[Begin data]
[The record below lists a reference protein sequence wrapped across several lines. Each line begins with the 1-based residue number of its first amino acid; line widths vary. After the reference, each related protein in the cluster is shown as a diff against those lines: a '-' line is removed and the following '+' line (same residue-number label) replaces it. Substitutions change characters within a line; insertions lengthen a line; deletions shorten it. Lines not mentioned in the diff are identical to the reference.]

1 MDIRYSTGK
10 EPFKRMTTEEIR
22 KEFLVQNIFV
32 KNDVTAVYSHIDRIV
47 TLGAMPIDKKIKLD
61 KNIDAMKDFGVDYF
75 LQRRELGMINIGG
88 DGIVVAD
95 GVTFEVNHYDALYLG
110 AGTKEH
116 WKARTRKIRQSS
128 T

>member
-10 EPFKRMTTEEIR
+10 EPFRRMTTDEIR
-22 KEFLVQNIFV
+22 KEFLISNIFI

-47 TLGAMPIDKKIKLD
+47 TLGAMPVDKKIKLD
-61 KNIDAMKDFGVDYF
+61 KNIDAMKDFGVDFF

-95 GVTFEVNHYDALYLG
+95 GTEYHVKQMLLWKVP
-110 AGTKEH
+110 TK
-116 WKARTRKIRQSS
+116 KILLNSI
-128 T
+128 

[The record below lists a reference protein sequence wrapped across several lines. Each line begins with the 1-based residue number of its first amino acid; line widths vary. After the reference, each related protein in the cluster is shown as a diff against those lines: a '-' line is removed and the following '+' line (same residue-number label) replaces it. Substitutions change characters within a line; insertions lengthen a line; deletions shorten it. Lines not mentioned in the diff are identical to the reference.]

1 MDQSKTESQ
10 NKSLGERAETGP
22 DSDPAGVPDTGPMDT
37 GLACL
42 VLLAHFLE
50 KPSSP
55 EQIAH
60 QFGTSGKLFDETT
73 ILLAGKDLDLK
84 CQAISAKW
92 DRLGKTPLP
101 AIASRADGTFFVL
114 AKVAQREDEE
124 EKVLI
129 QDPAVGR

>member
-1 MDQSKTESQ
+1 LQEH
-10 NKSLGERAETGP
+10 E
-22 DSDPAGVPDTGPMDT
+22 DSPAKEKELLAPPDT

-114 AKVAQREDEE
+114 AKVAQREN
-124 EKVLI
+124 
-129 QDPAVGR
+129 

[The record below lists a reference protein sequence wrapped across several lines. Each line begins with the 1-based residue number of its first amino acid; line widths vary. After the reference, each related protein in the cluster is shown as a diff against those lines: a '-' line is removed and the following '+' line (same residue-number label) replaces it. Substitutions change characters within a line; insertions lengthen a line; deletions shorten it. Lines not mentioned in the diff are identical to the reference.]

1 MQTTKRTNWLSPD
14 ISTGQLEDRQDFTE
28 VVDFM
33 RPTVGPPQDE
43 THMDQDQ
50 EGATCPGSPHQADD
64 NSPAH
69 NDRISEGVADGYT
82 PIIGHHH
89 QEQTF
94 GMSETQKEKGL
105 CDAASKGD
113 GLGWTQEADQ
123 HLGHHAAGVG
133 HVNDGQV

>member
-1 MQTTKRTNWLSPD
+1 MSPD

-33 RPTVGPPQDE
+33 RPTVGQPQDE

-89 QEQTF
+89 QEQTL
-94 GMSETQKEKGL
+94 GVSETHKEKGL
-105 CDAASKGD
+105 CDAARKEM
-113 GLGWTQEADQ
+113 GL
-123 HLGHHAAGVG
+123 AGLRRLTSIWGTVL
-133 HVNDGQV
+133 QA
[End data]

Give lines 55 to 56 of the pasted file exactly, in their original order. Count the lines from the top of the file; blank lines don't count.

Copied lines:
+114 AKVAQREN
-124 EKVLI